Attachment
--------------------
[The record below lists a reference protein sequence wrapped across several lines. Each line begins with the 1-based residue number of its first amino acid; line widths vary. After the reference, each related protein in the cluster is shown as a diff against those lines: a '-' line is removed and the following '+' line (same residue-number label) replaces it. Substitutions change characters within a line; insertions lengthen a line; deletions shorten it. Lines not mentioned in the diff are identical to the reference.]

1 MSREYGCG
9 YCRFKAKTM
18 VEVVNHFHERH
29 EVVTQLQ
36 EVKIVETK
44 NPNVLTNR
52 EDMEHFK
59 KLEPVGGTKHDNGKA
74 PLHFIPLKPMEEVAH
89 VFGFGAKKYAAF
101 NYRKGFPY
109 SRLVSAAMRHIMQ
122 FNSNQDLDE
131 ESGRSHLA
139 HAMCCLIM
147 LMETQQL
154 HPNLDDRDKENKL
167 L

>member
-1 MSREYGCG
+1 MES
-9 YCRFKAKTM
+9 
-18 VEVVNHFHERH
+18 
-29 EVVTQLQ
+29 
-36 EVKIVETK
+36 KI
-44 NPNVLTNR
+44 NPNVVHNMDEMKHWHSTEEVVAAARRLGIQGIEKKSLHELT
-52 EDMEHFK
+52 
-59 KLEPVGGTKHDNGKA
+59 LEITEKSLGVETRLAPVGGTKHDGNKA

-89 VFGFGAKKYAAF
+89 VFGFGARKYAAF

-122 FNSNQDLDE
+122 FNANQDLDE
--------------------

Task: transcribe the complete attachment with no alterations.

[The record below lists a reference protein sequence wrapped across several lines. Each line begins with the 1-based residue number of its first amino acid; line widths vary. After the reference, each related protein in the cluster is shown as a diff against those lines: a '-' line is removed and the following '+' line (same residue-number label) replaces it. Substitutions change characters within a line; insertions lengthen a line; deletions shorten it. Lines not mentioned in the diff are identical to the reference.]

1 MSREYGCG
9 YCRFKAKTM
18 VEVVNHFHERH
29 EVVTQLQ
36 EVKIVETK
44 NPNVLTNR
52 EDMEHFK
59 KLEPVGGTKHDNGKA
74 PLHFIPLKPMEEVAH
89 VFGFGAKKYAAF
101 NYRKGFPY
109 SRLVSAAMRHIMQ
122 FNSNQDLDE
131 ESGRSHLA
139 HAMCCLIM
147 LMETQQL
154 HPNLDDRDKENKL
167 L

>member
-1 MSREYGCG
+1 MES
-9 YCRFKAKTM
+9 
-18 VEVVNHFHERH
+18 
-29 EVVTQLQ
+29 
-36 EVKIVETK
+36 KI
-44 NPNVLTNR
+44 NPNVVHNMDEMKHWHSTEEVVAAARRLGIQGIEKKSLHELT
-52 EDMEHFK
+52 
-59 KLEPVGGTKHDNGKA
+59 LEITEKSLGVETRLAPVGGTKHDGNKA

-89 VFGFGAKKYAAF
+89 VFGFGARKYAAF

-122 FNSNQDLDE
+122 FNANQDLDE